|Qt for Python Released|
|Written by Kay Ewbank|
|Thursday, 03 January 2019|
A version of Qt for Python has been released. Qt is a cross-platform application and UI software development framework that lets you create native apps for desktop, embedded or mobile platforms.
One the downside, its documentation concentrates on the main areas of use leaving less widely used aspects with less coverage. Some users are also put off by the misconception that the licensing terms prohibit the sale of open source Qt projects. This isn't the case, so long as you create the project in such a way that your users can substitute a new Qt library, i.e. you have to use dynamic linking and you can't modify the Qt library.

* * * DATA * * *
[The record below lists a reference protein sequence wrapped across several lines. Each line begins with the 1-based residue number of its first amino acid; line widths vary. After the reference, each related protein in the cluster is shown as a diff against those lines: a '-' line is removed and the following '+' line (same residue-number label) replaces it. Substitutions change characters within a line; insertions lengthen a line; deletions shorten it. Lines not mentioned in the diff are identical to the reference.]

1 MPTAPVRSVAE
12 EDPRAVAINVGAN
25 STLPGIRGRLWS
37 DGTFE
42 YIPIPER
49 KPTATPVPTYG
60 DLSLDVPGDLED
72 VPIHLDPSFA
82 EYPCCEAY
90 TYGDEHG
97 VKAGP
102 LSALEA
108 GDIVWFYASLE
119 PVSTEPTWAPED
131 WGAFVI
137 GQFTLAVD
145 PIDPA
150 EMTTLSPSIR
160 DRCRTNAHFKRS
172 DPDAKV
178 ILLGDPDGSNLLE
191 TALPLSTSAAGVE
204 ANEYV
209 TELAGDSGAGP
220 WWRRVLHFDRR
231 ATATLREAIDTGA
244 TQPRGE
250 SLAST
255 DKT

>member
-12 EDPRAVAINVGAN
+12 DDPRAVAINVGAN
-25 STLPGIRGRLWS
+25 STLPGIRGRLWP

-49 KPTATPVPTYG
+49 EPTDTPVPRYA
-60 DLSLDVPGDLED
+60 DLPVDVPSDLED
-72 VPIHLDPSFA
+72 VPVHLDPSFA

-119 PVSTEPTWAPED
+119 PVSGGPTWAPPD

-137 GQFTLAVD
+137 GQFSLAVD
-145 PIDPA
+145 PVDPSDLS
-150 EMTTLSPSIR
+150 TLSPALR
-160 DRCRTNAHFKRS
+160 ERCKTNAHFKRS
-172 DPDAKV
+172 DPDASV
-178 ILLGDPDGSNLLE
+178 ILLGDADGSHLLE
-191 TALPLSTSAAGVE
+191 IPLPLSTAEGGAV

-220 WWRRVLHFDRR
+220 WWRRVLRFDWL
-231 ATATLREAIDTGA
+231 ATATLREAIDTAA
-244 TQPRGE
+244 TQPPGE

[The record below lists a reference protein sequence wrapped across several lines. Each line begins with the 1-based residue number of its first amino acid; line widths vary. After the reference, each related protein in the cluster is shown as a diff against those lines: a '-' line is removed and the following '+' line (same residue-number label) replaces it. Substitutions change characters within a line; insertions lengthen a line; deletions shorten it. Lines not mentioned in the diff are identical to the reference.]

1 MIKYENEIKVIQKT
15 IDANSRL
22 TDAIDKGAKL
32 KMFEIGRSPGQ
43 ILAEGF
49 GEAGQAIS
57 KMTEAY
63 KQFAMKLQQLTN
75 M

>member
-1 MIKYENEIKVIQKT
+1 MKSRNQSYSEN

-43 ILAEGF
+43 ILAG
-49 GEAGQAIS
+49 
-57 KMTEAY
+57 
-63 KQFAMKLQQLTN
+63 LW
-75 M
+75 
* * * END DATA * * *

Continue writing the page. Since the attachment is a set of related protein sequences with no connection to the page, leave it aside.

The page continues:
The main features of Qt for Python start with PySide2, Qt's Python module. This is used with Qt’s C++ framework to provide a set of bindings between Python and Qt.
For GUI creation, there's a Widgets module that provides a set of user interface elements. This can be used alongside Qt Quick, a library for writing QML applications. This contains Quick Controls, which are ready-made user interface controls. Another QML module provides a framework for developing applications and libraries with the QML language. This is Qt's declarative language that allows user interfaces to be described in terms of their visual components and how they interact and relate with one another.
Alongside the modules, the development environment for Python is made up of PyPI, the Python Package Index, and the VFX Reference Platform for visual effects.
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